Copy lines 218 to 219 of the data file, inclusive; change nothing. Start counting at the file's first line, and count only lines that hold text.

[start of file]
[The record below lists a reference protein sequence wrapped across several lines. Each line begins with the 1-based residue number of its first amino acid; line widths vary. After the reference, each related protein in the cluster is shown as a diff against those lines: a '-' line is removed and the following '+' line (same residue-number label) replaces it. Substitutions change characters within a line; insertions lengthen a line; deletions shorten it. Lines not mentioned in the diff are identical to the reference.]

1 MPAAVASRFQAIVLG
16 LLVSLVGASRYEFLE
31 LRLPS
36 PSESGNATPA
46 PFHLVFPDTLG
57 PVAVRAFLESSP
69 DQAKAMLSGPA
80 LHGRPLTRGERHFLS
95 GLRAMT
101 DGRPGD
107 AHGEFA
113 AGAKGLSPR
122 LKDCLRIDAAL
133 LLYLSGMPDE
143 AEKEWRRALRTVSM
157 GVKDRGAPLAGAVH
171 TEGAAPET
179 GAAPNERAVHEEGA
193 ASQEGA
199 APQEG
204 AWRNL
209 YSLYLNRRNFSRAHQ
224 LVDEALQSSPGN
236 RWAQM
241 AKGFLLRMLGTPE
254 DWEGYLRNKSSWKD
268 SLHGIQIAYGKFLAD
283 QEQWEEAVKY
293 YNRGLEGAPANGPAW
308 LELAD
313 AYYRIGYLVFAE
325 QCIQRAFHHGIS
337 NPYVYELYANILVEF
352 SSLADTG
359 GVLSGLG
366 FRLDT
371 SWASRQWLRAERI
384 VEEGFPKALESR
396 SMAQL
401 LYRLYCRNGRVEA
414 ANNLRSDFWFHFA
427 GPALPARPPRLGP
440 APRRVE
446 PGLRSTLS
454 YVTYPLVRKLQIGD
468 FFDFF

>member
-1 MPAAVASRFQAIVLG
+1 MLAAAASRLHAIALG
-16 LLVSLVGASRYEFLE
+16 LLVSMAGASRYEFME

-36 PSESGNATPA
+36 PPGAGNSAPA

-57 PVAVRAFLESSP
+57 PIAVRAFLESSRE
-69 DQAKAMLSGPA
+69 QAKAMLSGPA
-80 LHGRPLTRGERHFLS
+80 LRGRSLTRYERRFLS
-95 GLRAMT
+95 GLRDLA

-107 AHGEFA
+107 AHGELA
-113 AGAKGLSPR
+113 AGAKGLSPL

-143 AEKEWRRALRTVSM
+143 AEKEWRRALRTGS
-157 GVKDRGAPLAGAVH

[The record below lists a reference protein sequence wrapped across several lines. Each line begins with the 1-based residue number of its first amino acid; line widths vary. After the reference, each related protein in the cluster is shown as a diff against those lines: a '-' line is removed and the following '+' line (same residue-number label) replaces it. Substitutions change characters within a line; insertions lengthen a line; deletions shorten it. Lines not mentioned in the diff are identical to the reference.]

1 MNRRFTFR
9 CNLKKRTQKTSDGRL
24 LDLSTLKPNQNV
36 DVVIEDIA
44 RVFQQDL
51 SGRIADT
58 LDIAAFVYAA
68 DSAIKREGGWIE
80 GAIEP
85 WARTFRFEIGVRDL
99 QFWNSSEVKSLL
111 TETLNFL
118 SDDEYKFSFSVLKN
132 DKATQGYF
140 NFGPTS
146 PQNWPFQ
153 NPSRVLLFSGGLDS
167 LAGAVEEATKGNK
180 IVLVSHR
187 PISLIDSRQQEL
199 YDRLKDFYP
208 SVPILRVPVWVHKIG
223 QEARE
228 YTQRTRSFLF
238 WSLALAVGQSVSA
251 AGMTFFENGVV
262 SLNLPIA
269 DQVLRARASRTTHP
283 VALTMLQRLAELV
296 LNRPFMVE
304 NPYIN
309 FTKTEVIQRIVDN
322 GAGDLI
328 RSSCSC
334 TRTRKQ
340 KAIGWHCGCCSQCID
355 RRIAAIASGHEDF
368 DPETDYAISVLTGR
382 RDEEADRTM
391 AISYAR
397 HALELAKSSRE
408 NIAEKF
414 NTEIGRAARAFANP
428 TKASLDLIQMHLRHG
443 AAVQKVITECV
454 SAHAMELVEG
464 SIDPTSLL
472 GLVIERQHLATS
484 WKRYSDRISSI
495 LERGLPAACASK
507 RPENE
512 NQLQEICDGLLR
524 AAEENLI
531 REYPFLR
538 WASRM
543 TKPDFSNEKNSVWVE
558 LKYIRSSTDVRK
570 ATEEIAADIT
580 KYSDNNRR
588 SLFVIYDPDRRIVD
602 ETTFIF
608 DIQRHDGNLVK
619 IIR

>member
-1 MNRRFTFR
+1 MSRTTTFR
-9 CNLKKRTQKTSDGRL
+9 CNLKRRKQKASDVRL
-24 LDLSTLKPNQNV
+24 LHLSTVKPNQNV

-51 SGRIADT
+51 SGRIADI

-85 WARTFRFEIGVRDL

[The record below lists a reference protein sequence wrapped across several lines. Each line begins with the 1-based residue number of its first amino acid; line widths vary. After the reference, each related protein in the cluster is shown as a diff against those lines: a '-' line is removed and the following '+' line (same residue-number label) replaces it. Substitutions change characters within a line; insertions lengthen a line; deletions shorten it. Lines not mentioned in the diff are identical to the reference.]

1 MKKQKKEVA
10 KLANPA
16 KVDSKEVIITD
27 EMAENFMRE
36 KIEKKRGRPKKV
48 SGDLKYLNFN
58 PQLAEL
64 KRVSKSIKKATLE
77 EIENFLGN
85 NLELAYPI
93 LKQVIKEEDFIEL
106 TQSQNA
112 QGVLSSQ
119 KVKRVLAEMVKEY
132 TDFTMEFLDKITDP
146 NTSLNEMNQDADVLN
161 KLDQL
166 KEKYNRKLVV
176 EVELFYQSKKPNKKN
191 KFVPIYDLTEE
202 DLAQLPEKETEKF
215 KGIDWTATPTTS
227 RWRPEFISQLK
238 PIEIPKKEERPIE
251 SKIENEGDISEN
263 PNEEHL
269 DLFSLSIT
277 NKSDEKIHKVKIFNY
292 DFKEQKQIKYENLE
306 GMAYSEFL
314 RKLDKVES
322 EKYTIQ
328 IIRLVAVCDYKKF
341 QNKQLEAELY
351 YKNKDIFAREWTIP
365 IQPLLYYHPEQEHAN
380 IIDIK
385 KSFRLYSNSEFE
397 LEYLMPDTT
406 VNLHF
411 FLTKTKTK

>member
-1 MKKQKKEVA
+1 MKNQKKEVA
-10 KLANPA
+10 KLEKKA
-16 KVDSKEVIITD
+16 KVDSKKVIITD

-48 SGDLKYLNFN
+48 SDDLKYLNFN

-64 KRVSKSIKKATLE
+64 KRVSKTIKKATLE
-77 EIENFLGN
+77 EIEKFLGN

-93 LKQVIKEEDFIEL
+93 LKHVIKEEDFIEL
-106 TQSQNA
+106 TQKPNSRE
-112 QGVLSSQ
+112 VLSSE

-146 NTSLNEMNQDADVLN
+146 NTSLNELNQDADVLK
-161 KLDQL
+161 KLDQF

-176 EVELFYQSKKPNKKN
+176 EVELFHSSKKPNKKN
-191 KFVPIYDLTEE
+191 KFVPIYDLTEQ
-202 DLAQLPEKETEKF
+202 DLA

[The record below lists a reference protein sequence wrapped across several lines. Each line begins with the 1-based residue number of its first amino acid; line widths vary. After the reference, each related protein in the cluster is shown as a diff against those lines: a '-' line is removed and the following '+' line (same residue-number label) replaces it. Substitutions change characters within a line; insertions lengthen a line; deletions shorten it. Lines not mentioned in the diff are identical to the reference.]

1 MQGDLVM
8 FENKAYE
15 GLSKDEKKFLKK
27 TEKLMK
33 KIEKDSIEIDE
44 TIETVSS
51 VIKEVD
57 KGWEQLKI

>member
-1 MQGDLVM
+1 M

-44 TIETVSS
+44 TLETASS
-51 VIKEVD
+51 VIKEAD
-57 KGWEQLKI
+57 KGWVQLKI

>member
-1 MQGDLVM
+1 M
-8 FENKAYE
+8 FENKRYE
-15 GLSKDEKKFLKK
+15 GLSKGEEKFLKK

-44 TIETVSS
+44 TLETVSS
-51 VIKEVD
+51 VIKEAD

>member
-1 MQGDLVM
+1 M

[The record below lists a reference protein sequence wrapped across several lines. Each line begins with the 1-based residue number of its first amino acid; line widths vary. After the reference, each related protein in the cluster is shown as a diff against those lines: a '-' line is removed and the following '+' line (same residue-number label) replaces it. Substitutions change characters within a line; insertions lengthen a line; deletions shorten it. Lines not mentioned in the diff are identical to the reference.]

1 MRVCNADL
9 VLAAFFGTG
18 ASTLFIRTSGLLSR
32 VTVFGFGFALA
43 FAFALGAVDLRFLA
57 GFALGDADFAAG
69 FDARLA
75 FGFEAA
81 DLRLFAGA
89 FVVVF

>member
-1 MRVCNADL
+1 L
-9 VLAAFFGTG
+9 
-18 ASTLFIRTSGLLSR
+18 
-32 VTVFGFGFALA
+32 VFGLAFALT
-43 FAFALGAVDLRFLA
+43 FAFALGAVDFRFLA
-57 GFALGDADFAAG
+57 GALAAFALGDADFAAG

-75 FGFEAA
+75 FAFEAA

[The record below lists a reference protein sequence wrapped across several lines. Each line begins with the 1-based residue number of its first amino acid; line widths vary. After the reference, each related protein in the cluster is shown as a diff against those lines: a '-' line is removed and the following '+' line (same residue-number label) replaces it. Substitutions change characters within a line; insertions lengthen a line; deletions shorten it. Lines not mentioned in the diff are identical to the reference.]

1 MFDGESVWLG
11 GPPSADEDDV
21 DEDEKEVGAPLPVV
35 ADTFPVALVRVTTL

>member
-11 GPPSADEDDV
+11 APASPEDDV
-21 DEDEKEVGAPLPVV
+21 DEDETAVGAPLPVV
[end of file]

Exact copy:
15 GLSKDEKKFLKK
27 TEKLMK